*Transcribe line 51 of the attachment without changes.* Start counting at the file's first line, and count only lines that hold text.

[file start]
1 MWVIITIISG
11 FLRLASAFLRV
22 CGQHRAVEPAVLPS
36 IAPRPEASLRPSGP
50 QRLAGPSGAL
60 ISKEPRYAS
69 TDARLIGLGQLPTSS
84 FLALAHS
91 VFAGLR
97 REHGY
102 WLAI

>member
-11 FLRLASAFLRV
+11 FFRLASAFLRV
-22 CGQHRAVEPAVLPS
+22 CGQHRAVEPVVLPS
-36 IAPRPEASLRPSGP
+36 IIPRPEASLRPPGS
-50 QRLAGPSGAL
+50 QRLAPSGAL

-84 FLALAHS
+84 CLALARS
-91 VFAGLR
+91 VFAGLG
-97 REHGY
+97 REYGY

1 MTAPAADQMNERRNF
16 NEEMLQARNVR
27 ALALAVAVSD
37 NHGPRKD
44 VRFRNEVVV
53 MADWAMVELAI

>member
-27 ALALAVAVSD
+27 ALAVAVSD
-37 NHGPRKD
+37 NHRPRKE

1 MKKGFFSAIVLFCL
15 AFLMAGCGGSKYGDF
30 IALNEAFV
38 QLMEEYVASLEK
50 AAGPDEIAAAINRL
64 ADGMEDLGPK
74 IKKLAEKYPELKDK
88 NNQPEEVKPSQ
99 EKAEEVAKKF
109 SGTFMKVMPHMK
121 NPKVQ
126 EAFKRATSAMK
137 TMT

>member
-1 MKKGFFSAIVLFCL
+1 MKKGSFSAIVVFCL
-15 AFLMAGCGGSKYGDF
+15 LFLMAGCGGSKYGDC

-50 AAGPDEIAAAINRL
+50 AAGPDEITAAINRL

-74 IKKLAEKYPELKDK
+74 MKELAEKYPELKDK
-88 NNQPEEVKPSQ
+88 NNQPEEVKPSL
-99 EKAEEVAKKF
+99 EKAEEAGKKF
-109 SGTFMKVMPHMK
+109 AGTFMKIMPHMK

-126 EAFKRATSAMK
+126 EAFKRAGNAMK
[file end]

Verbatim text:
>member